On Wednesday evening, the Mercer County Board of Elections held the first of three public meetings regarding the new election district map for the consolidated Princeton. Open to the public, the meeting was led by the Chairman of the Board Dominic Magnolo.
Newly hired engineer consultant, Kevin Zelinsky, representing Remington & Vernick Engineers, presented the upcoming steps for redistricting. Proposed redistricting includes adjusting election district lines to make the voting process less confusing for the undergraduate population of the University.
The Board of Elections is currently under a tight time frame in terms of drawing up election maps, as it has only until Dec. 23 to redraw election districts according to New Jersey state law. The Princeton redistricting case is unique, as Magnolo noted that although the Board has experience redistricting in other towns, this is the first time the Board is dealing with redistricting for a newly consolidated town. Accordingly, Princeton residents, the University and the Princeton Consolidation Commission, chaired by Anton Lahnston, are questioning the process.
One such concern is the question of how redistricting will affect Princeton University students. “There is a very high priority to look at the effect of the election boundary district lines running through the Princeton University campus,” stated Lahnston. Echoing Lahnston was Unite Princeton co-chair and Borough Municipal Democratic Party Chair Peter Wolanin ’94 who spoke with many undergraduate students during the consolidation campaign with regards to the facility of voting on campus, amongst other issues. “I would urge the Board to keep the entirety of the undergraduate population in one district,” Wolanin said.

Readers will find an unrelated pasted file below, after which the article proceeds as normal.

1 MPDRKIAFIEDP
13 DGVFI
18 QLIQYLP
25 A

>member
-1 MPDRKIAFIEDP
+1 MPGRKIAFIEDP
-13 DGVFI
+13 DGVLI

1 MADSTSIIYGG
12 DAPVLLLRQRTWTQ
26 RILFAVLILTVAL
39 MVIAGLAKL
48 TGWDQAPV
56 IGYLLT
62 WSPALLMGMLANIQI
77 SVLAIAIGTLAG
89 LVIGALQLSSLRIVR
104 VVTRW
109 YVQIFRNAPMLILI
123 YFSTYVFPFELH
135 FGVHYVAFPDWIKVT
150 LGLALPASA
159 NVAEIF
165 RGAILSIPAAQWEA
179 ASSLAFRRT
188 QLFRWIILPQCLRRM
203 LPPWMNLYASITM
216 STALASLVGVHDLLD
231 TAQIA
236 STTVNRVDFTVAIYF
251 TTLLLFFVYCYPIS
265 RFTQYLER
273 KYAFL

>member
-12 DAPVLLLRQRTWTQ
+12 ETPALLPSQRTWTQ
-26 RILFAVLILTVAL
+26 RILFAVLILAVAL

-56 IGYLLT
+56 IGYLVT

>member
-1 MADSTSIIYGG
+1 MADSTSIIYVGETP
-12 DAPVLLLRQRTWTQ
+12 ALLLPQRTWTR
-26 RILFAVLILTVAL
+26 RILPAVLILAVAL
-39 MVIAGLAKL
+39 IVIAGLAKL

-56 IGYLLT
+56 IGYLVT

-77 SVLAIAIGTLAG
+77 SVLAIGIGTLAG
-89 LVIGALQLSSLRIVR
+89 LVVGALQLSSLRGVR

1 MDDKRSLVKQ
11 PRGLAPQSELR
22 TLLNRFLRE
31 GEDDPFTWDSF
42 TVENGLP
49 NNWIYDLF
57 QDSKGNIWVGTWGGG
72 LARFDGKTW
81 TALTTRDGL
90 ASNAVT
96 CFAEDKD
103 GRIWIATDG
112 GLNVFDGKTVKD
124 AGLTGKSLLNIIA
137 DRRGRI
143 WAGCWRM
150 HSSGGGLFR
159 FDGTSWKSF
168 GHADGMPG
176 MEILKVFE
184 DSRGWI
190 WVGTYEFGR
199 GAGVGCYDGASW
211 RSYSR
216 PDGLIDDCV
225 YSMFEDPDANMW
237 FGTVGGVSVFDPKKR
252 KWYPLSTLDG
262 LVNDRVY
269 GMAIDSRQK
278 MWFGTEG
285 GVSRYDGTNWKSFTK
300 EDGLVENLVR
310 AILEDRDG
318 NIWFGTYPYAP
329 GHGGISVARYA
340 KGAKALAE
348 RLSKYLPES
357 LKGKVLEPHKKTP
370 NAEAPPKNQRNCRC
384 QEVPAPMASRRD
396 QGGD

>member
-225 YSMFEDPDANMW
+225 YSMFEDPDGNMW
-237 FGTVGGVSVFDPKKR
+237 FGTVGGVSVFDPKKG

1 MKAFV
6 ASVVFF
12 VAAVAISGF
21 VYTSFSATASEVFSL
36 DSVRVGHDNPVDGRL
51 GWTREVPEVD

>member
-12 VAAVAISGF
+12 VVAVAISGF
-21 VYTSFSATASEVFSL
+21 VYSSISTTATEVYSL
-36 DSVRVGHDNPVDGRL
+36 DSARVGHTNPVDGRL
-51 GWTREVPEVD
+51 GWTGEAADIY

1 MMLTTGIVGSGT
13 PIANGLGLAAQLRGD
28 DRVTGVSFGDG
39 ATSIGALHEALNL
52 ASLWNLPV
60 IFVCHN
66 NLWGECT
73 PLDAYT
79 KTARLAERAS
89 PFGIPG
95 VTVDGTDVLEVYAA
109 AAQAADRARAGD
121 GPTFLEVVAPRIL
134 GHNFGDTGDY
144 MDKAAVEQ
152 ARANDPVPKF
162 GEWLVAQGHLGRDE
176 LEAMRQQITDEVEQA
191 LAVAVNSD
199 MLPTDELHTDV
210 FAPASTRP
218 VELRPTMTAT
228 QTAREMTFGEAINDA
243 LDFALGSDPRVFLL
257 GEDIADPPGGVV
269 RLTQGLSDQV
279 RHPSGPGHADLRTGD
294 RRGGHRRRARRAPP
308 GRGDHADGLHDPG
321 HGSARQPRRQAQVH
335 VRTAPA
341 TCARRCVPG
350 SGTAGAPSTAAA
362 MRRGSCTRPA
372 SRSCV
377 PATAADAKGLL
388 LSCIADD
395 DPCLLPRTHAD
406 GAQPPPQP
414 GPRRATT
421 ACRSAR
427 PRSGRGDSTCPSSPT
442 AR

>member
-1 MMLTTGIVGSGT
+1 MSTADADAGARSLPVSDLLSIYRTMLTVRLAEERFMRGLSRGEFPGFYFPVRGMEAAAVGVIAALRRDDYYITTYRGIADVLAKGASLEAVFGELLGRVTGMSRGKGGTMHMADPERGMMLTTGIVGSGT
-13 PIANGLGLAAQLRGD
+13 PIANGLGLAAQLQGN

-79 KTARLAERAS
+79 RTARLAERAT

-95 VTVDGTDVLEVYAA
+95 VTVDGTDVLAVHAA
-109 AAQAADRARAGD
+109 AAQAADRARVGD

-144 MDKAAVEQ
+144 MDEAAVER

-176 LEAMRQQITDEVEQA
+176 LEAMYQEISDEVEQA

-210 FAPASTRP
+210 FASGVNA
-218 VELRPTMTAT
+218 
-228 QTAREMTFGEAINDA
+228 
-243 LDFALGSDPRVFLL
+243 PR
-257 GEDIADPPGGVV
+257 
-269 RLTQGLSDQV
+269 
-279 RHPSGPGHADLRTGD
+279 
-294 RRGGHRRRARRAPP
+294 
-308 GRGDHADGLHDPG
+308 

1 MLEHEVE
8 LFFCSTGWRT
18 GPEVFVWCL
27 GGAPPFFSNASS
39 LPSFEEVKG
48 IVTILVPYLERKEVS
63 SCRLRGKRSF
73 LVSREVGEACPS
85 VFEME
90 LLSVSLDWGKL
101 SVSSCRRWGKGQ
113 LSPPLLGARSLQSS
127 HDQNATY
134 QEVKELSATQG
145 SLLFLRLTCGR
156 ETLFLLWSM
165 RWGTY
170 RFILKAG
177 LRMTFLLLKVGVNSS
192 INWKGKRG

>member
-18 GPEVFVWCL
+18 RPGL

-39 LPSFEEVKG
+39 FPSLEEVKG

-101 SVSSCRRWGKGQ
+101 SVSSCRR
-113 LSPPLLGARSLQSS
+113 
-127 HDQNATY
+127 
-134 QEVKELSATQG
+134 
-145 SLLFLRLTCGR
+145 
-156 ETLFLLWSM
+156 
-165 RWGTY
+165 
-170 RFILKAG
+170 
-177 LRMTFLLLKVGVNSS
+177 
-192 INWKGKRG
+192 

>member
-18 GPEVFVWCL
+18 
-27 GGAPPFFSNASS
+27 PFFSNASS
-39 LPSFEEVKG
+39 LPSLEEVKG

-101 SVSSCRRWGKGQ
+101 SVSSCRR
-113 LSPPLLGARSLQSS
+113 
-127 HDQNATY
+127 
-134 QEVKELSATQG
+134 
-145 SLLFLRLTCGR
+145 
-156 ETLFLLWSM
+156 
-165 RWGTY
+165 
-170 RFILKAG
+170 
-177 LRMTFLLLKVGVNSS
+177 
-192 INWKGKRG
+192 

Currently the University campus falls under five separate districts, three of which were in the Borough and two of which were in the Township. When questioned about the future status of election districts for the University, Magnolo stated that by next Wednesday, the Board will have drawn up preliminary maps for the public. However when asked to approximate how many districts the University will encompass, engineer Zelinsky stated that “for the entire campus, there will likely to be two or three districts, but the proposal for now is that the University undergraduate housing will be encompassed into one single district.”
If this proposal is realized, then all of the Princeton undergraduate population would be able to vote in one location. This location, while still pending, is in discussion to be at the Icahn Laboratory, or potentially Frist Campus Center. Director of Community Relations Karen Woodbridge noted that the University is also in support of the proposal of one district for University undergraduate housing. Bringing up the fact that many undergraduate students move every year, making things very confusing in terms of polling locations, Woodbridge suggested that creating election districts so as to make voting more convenient for students would most likely increase the amount of student participation in elections.
The next public meeting held by the Mercer County Board of Elections will be on Wednesday, Dec. 14 at 7:30 p.m. with the purpose of presenting election map drafts to the public and hearing comments and feedback based on the new potential map. Although, new districts will be determined by this meeting, Magnolo noted that the Board will take into serious consideration the feedback of Princeton residents, and that districts are subject to adjustment as this feedback from next week’s meeting has the potential to impact the districting process.